As a little bit of soju-based trivia, Pyongyang Soju is the only North Korean product available for sale in the U.S. It's made of "73% maize, 25% rice, and 2% glutinous rice." It's slogan is "Well-known soju" and it's 23% alcohol. How good is it? I'll never know. I wouldn't touch it with a 10 foot pole.

Virginian Wine Travels: The Winery at Bull Run

In the interests of full disclosure, this was our second stop of the day, read into that what you will. We were either a little worn out from previous wine tastings, or more predisposed to the wine!

Anyway, the Winery at Bull Run has only been open for a couple of years. It’s notable for the fact that it grows the Norton grape as well as being situated next to a civil war battlefield. (See there is something for everyone in wine!)

So, the Norton grape is the true American grape. It is cultivated primarily in the Midwest, but it was first grown in Richmond, Virginia during the early 19th century. It was first available commercially in the 1830’s, but the wine industry in the US was impacted/stopped/driven underground by prohibition (incidentally something that we English school children do learn about, unlike the Civil war) and unfortunately the vineyards in the Midwest never recovered to the same extent that Napa did. However, it is now seeing somewhat of a resurgence, it is now the official grape of Missouri and more and more wines in Virginia are being made from Norton.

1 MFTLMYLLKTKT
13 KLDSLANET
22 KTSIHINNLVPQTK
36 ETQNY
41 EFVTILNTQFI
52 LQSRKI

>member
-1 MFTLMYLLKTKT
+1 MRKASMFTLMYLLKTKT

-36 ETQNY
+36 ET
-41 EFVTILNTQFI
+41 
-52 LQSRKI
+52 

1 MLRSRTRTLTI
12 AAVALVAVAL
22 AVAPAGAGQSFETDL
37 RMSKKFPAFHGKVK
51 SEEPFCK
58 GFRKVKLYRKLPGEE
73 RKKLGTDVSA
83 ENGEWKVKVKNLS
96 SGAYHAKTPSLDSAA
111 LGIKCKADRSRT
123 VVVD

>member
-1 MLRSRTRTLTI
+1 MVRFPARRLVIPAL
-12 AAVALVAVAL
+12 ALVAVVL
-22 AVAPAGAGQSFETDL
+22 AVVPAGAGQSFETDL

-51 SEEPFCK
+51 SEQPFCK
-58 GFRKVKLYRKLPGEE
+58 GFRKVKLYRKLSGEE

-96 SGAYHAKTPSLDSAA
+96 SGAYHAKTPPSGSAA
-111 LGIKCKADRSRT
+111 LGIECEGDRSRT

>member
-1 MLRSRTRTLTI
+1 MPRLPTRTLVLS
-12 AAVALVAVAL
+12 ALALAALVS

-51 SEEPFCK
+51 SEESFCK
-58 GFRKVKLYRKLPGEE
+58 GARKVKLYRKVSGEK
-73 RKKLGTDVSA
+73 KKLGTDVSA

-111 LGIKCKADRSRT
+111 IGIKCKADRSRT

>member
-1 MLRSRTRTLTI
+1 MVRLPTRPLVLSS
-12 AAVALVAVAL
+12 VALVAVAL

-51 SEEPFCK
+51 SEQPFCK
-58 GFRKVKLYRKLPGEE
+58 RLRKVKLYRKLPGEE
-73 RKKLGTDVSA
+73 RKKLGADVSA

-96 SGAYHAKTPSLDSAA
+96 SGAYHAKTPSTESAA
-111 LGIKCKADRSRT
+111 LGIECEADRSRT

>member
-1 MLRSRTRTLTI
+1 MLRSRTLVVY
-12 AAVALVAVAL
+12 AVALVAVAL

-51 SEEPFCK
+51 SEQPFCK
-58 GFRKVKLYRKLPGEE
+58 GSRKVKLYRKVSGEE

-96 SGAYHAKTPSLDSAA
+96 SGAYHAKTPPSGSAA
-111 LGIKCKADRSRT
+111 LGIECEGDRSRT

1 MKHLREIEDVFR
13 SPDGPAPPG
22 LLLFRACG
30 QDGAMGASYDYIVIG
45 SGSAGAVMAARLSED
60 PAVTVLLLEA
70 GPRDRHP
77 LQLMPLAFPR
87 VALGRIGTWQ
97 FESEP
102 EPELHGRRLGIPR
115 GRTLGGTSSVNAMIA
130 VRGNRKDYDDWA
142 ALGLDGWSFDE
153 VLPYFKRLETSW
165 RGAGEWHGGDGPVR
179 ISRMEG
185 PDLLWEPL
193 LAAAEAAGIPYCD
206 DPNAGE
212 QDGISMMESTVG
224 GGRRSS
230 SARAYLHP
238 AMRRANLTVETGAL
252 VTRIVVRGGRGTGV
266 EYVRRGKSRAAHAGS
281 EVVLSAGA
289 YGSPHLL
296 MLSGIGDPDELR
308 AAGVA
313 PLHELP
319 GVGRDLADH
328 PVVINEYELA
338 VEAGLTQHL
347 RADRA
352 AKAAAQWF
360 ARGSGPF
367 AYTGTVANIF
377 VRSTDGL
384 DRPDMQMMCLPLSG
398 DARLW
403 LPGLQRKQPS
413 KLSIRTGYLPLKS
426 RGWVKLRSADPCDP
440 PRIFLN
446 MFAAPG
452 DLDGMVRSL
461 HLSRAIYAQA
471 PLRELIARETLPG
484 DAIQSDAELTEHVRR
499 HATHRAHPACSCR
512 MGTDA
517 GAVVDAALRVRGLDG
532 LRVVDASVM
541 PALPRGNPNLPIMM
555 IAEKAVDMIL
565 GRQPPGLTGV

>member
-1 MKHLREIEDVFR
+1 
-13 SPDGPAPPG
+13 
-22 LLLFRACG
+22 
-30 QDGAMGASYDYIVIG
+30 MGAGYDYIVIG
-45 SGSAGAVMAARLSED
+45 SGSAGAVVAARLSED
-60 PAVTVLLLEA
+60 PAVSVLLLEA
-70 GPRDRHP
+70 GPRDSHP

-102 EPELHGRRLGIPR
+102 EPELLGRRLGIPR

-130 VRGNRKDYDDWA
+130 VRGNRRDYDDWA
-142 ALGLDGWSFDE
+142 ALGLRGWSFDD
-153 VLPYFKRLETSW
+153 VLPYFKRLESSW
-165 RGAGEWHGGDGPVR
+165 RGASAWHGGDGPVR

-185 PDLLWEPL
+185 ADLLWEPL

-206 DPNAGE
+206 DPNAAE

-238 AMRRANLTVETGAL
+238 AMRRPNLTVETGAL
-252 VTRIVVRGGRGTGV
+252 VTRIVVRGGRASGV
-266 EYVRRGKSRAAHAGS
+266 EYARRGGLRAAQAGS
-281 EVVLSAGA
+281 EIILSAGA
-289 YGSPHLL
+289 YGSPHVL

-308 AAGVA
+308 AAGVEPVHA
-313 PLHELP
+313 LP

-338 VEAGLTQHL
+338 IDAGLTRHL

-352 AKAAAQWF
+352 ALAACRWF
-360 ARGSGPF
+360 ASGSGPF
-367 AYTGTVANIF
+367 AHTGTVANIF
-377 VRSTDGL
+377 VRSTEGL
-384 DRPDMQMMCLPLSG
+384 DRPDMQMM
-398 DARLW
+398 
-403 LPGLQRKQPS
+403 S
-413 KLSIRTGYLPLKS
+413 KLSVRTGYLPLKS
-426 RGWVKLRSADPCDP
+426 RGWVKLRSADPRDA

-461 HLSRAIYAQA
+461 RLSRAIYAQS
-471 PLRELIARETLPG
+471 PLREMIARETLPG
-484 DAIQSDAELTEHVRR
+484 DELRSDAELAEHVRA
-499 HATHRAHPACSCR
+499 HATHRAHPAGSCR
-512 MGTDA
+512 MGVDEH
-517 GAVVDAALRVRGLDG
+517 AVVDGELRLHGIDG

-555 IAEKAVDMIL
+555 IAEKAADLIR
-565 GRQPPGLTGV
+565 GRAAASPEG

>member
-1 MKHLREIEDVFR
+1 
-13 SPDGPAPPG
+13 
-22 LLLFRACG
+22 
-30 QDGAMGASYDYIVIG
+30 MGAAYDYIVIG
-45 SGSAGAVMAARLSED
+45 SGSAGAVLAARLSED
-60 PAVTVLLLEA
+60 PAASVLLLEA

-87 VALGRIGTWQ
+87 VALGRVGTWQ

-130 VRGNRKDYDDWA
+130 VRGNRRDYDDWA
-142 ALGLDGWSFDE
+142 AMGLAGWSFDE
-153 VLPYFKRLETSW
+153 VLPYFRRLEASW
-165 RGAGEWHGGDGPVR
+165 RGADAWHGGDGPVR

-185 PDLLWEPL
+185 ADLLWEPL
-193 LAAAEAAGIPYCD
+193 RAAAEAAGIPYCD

As for the grape itself it is particularly appropriate for making dry wines. It can provide a breadth of aromas and flavors in the wine; from herbal to smooth chocolate, with both red fruit and black fruits present. The largest plantation of Norton is found just outside DC, at Chrysalis Vineyards in Middleburg.